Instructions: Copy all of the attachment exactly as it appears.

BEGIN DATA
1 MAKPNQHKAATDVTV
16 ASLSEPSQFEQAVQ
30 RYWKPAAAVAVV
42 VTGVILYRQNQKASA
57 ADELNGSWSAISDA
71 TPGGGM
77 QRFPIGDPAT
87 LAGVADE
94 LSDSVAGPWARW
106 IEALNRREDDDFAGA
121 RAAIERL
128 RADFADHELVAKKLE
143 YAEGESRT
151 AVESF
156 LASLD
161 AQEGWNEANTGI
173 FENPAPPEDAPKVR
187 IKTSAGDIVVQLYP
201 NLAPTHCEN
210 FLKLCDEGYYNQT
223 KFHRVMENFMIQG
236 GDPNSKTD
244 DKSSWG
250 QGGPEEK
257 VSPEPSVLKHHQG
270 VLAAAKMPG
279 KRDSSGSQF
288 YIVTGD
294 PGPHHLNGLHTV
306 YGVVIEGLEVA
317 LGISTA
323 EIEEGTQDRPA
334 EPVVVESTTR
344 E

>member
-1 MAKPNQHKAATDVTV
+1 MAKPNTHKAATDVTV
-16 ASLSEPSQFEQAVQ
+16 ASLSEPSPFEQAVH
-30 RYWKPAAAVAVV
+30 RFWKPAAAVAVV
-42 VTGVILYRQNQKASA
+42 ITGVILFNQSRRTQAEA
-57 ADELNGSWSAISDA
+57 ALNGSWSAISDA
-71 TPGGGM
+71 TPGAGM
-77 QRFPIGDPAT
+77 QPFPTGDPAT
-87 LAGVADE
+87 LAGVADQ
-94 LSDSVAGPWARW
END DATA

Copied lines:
1 MAKPNQHKAATDVTV
16 ASLSEPSQFEQAVQ
30 RYWKPAAAVAVV
42 VTGVILYRQNQKASA
57 ADELNGSWSAISDA
71 TPGGGM
77 QRFPIGDPAT
87 LAGVADE
94 LSDSVAGPWARW
106 IEALNRREDDDFAGA
121 RAAIERL
128 RADFADHELVAKKLE
143 YAEGESRT
151 AVESF
156 LASLD
161 AQEGWNEANTGI
173 FENPAPPEDAPKVR
187 IKTSAGDIVVQLYP
201 NLAPTHCEN
210 FLKLCDEGYYNQT
223 KFHRVMENFMIQG
236 GDPNSKTD
244 DKSSWG
250 QGGPEEK
257 VSPEPSVLKHHQG
270 VLAAAKMPG
279 KRDSSGSQF
288 YIVTGD
294 PGPHHLNGLHTV
306 YGVVIEGLEVA
317 LGISTA
323 EIEEGTQDRPA
334 EPVVVESTTR
344 E

>member
-1 MAKPNQHKAATDVTV
+1 MAKPNTHKAATDVTV
-16 ASLSEPSQFEQAVQ
+16 ASLSEPSPFEQAVH
-30 RYWKPAAAVAVV
+30 RFWKPAAAVAVV
-42 VTGVILYRQNQKASA
+42 ITGVILFNQSRRTQAEA
-57 ADELNGSWSAISDA
+57 ALNGSWSAISDA
-71 TPGGGM
+71 TPGAGM
-77 QRFPIGDPAT
+77 QPFPTGDPAT
-87 LAGVADE
+87 LAGVADQ
-94 LSDSVAGPWARW